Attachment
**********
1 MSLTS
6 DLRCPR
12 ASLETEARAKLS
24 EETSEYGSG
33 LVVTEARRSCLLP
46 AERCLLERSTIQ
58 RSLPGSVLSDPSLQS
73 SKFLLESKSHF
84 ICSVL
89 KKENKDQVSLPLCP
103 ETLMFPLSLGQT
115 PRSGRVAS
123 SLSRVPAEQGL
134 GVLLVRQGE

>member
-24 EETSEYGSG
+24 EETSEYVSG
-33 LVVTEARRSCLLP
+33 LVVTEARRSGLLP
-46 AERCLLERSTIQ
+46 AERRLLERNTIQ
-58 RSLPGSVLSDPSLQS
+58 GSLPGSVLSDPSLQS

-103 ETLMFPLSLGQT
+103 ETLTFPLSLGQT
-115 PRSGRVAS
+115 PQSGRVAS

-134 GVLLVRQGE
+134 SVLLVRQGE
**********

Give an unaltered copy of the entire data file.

1 MSLTS
6 DLRCPR
12 ASLETEARAKLS
24 EETSEYGSG
33 LVVTEARRSCLLP
46 AERCLLERSTIQ
58 RSLPGSVLSDPSLQS
73 SKFLLESKSHF
84 ICSVL
89 KKENKDQVSLPLCP
103 ETLMFPLSLGQT
115 PRSGRVAS
123 SLSRVPAEQGL
134 GVLLVRQGE

>member
-24 EETSEYGSG
+24 EETSEYVSG
-33 LVVTEARRSCLLP
+33 LVVTEARRSGLLP
-46 AERCLLERSTIQ
+46 AERRLLERNTIQ
-58 RSLPGSVLSDPSLQS
+58 GSLPGSVLSDPSLQS

-103 ETLMFPLSLGQT
+103 ETLTFPLSLGQT
-115 PRSGRVAS
+115 PQSGRVAS

-134 GVLLVRQGE
+134 SVLLVRQGE